Teacher Evaluations

Teacher evaluations were intended to be a tool for teachers to receive feedback and improve, and to identify and elevate the best. Sometimes they are meaningful, but other times a trivial checklist. In this series, we take a look at the state of teacher evaluations – where they are now and how they got here.

Idaho’s teacher shortage de-mystified

I was able to catch Kevin Richert’s coverage of the recent State Board of Education meeting and the “crisis” contained within. As I read it and thought of Sen. Thayn’s misguided mathematical sorcery for school funding, all I could think is, “wow, this state will do absolutely anything except pay their teachers.” It really is hard to come up with another answer for the unending ouroboros of Idaho’s continual education “crises” and the inevitable jumbling of laws to try to distract public sentiment for a few elections, never solving anything. For my entire life the song has been the same, Idaho schools don’t have enough money for much of anything, teachers pay substantial amounts out of their own pockets, and “gosh why doesn’t anyone want to work here.” It’s a real head scratcher. Further, it is strange that at a time when Gov. Brad Little can’t seem to say 10 words without talking about the glory and genius of the economy he has created, and in a state where free market principles are held so dear, our leaders cannot seem to grasp the simple truth—they don’t pay enough. Thus, according to free market principles of supply and demand, they have a labor shortage.

The article references the State Board President’s celebration of less than 10% of the budget surplus going to schools, and still missing what is termed, the root cause of the problem. The intentional muddying-of-the-waters of Ms. Clark’s statement that while the pay gap is a big factor there are other problems afoot is still a common refrain going back decades as Idaho’s education leaders throw everything at schools to try to help, save the kitchen sink. Well, that, and money. There’s always some other unquantifiable boogeyman in these discussions which always leads to delays or inaction on this issue. It would be one thing if Idaho had tried the higher wages and it failed to attract quality candidates, but we can’t say we’ve ever tried that, can we?

The reference to teachers moving in from out of state was also comical, to me. So, you’re saying a core pillar of our educational employee recruitment strategy was to rely on transplants from other states? A wise man once said, “That’s a bold strategy Cotton, let’s see if it pays off for ‘em.” Though, it does beg the question of why the flow of wandering teachers has stopped. I mean, why wouldn’t teachers want to move here when our legislature’s most innovative education policies bear a striking resemblance to 1930s Germany? Banning books and isolating ‘different’ populations of students might play well in an ALEC meeting but it seems to have had a somewhat deleterious effect on this critical recruitment strategy.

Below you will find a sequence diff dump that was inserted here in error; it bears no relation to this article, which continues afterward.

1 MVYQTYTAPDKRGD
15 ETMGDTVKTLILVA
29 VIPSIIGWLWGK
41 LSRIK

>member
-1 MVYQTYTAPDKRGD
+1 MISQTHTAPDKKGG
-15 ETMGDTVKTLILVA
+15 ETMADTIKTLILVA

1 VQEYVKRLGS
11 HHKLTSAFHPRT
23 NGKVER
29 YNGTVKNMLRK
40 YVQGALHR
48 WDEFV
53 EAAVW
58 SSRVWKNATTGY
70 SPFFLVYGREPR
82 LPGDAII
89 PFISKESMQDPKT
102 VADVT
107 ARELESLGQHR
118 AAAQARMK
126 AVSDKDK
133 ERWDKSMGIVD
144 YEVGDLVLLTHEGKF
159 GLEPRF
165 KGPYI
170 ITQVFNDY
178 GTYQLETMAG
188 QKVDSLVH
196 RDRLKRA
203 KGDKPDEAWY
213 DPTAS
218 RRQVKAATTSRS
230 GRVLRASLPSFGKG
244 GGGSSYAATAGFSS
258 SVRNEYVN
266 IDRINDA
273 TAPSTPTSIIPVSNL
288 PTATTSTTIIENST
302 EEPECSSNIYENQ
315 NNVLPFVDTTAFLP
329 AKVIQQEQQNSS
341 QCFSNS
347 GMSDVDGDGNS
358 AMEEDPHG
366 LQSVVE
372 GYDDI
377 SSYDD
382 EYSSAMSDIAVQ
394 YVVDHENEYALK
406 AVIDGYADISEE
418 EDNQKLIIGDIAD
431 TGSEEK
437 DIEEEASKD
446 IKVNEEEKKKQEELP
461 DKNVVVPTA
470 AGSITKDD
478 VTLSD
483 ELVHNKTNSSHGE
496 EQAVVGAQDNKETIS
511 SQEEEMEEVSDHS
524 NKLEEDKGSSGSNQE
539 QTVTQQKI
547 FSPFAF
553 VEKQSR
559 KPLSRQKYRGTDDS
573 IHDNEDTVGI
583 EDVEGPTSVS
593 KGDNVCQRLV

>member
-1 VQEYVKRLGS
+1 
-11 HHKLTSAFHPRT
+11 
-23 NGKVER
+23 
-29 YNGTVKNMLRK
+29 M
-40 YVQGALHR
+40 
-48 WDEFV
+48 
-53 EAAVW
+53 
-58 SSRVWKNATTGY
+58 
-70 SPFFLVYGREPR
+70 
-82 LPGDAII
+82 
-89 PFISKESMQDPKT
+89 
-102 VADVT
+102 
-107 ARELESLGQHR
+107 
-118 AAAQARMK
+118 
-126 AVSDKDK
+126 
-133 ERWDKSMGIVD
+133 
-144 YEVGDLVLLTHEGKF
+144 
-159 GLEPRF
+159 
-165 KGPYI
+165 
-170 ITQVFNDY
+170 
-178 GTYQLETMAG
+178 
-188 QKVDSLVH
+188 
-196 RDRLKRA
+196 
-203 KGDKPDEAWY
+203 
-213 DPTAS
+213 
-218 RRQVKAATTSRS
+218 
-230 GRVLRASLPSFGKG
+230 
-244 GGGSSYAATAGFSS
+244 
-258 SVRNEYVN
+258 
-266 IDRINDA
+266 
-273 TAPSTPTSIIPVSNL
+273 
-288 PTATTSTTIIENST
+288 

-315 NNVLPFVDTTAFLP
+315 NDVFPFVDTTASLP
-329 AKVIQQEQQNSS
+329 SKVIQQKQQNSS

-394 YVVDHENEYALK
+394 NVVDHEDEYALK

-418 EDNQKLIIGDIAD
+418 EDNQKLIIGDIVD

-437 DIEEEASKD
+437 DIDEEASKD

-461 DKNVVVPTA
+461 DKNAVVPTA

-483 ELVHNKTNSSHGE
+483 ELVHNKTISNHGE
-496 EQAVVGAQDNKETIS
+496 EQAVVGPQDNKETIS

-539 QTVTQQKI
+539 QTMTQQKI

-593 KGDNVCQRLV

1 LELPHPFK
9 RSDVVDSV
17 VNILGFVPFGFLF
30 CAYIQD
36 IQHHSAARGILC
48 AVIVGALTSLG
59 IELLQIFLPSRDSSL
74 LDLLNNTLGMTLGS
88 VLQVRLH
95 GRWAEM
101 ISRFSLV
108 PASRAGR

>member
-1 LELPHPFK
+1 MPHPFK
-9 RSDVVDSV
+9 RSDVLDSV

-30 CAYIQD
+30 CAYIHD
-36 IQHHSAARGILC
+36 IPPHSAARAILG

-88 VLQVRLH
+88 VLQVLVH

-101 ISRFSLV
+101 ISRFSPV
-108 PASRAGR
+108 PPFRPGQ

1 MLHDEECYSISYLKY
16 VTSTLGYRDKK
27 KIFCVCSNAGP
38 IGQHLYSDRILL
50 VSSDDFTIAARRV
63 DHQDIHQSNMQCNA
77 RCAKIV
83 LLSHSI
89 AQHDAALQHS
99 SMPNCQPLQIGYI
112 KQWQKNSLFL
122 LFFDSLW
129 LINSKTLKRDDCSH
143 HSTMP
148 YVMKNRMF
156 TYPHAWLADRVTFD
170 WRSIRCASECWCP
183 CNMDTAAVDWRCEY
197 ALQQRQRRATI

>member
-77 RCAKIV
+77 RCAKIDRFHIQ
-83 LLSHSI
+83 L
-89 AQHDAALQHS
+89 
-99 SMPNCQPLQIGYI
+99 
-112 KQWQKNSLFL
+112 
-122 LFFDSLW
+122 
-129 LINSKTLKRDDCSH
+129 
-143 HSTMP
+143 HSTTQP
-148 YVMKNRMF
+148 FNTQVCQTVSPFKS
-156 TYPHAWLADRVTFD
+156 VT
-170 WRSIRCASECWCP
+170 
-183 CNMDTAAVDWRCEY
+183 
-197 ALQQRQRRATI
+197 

Another quote, this time from the State Board’s chief planning officer, lauds the success of an apprenticeship program developed in Tennessee as a potential solution for our current woes. Yes, let’s further devalue our higher education and make sure those administrators earn that 5% pay raise, which was approved without any heartburn, and create a new teacher hierarchy of degreed and not. That certainly won’t end poorly. But the more befuddling thing about this statement is that it doesn’t actually say… anything? “Really good results.” In what sense? What context? By what measure? I suppose it does make some sense that there wouldn’t be a ton of substance in a comment on the Tennessee program, especially since it has only been in practice for five months. You read that right. The State Board is endorsing a legislative idea which hasn’t even been in practice in Tennessee for a school year. Again, they really will do anything, but, right?

One final comment on the “historical investments” of our wise legislators, in 2014 when the career ladder law was passed, Idaho’s average teacher salaries were $44,205 and they are currently $53,100. Seems like sizable progress, no? No. Especially considering over the last 8 years of climbing the ladder Idaho’s teachers are seeing shrinking buying power and $44,205 in 2014 equates to $54,579 in 2022 purchasing power. Idaho isn’t even keeping up with inflation. They probably know that already and are just hoping you don’t notice. Shhh…the call is coming from inside the house.

Simple answers, pay teachers more, reduce class sizes, pay support staff more, and support Idaho’s education system and students. All it takes is money, and in the words of Idaho’s Legislature and the late Meatloaf, “I’ll do anything, but I won’t do that.”

Torrey Mortenson

About Torrey Mortenson

Torrey Mortenson is a human factors scientist at the Idaho National Laboratory, a dad, and lifelong Idaho student. He has advanced degrees in psychology and a bachelor's in philosophy from Idaho State University.

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